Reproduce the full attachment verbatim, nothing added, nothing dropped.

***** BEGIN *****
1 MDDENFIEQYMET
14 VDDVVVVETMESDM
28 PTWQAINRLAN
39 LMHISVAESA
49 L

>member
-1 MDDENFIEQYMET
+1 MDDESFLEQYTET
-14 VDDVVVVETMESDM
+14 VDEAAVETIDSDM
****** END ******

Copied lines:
1 MDDENFIEQYMET
14 VDDVVVVETMESDM
28 PTWQAINRLAN
39 LMHISVAESA
49 L

>member
-1 MDDENFIEQYMET
+1 MDDESFLEQYTET
-14 VDDVVVVETMESDM
+14 VDEAAVETIDSDM